The Identification of Five Seedlings Hyper-responsive to Light (SHL), and Characterization of SHL7
Grum, Daniel S.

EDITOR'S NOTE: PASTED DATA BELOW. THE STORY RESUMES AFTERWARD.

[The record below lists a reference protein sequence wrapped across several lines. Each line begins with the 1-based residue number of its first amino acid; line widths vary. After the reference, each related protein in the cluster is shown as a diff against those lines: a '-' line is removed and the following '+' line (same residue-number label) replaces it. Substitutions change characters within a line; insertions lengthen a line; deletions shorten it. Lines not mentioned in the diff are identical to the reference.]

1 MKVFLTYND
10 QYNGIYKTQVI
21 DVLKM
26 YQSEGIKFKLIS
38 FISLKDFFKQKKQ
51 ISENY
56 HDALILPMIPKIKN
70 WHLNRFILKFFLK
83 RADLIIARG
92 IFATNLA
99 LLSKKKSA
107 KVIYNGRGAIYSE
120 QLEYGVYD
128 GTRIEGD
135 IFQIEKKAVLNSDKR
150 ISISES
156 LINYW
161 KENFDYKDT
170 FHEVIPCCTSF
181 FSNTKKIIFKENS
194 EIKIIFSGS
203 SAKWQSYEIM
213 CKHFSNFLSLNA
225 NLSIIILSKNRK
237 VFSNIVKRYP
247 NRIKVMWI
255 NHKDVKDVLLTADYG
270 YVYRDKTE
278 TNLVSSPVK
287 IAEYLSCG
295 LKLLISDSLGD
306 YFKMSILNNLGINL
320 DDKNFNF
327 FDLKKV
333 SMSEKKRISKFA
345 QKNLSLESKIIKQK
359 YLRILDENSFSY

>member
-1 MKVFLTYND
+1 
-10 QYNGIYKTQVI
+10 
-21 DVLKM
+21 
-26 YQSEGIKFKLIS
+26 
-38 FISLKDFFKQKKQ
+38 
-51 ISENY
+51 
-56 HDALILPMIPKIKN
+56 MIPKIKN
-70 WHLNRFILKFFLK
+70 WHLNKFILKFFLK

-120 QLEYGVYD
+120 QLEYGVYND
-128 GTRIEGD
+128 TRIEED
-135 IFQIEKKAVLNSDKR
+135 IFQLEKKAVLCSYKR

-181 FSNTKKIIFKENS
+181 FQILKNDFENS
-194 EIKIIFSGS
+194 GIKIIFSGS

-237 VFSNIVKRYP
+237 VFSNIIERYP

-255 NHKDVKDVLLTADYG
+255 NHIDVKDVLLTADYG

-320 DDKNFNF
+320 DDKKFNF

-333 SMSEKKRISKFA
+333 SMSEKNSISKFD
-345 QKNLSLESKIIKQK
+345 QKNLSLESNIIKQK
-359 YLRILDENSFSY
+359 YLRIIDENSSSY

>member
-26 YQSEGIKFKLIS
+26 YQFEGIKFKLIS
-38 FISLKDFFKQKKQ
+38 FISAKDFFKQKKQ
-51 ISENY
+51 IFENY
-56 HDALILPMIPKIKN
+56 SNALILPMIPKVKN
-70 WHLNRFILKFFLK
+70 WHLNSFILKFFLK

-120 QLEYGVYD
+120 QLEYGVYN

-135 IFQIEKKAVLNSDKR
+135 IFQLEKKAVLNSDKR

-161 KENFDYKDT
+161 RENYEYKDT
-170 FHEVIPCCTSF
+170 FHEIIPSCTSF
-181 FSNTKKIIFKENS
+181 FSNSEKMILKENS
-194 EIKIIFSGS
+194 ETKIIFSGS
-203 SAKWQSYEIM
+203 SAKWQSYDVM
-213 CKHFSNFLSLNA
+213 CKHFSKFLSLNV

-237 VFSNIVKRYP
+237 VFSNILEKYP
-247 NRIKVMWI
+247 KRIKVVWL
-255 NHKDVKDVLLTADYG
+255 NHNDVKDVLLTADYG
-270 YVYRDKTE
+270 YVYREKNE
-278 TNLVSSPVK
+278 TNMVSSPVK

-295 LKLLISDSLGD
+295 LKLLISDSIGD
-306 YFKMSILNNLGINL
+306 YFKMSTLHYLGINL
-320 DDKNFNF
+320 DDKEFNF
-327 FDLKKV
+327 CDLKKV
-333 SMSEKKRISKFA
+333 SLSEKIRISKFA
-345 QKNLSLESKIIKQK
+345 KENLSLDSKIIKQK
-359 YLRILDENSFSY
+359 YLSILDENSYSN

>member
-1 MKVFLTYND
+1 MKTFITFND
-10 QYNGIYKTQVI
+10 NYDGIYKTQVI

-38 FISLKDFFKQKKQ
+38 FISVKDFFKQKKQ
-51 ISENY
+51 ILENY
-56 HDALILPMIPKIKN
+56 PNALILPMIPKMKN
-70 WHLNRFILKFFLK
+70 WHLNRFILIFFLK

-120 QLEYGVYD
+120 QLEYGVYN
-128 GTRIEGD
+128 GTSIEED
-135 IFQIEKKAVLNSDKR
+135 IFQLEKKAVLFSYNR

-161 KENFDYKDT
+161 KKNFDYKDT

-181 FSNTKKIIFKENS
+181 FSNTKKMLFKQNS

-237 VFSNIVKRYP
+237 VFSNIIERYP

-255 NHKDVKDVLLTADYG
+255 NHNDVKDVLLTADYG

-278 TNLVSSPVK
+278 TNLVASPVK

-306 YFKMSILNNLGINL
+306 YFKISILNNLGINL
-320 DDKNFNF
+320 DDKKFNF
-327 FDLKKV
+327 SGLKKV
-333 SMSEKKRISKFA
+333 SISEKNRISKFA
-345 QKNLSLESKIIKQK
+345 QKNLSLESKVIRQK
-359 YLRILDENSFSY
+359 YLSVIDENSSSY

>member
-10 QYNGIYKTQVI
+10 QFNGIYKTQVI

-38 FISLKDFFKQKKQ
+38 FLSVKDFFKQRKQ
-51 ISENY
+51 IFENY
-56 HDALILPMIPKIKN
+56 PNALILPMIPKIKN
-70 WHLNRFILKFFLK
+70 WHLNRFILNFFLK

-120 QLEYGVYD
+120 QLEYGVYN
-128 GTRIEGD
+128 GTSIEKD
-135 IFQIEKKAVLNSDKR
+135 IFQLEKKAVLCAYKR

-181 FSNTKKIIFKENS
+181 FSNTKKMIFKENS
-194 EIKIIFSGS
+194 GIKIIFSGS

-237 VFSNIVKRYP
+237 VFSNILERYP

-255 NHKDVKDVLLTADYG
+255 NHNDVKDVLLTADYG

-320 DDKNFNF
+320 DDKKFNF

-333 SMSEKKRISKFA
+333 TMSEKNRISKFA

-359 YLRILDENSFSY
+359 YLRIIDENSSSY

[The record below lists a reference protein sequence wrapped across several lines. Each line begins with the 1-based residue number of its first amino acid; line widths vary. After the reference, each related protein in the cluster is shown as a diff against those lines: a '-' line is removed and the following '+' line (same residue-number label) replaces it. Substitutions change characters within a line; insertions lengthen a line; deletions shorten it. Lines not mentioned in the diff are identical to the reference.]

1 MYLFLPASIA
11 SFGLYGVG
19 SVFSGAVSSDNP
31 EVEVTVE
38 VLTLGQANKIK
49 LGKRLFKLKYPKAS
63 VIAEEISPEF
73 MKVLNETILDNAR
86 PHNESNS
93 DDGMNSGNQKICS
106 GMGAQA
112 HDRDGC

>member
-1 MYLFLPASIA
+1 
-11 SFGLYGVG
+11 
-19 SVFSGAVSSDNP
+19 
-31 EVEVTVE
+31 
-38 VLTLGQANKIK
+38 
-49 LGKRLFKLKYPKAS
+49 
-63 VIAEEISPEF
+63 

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Light is one of the major environmental factors that controls plant development, through a process known as photomorphogenesis. Plants perceive light via photoreceptors, and the information used to direct a myriad of developmental responses. Analysis of mutants defective in photomorphogenic responses elucidates the complex interactions between light and plants. Previous genetic screens have yielded a class of mutants which exhibit exaggerated responses to ambient light, designated shl (seedling hyper-responsive to light). The following work encompasses the identification of five new shl mutants, a detailed examination of one of these mutants (shl7), and of the SHL7 gene. The mutants were isolated in a low-white light screen of seedlings derived from T-DNA mutagenesis. Each of the mutants exhibits a heritable hyper-responsive phenotype in low-white light, but displays minimal effects in darkness. For each, a putative site of T-DNA insertion has been located. In addition to a low-white light phenotype, the shl7 mutant exhibits a mild hyper-responsive phenotype to 670 nm red and 735 nm far-red light, but significant hyper-responses to 420 nm blue light. SHL7 encodes a small, unique, and previously undescribed protein annotated as At4g04925. GFP protein fusion analysis indicates that the protein is localized to mitochondria.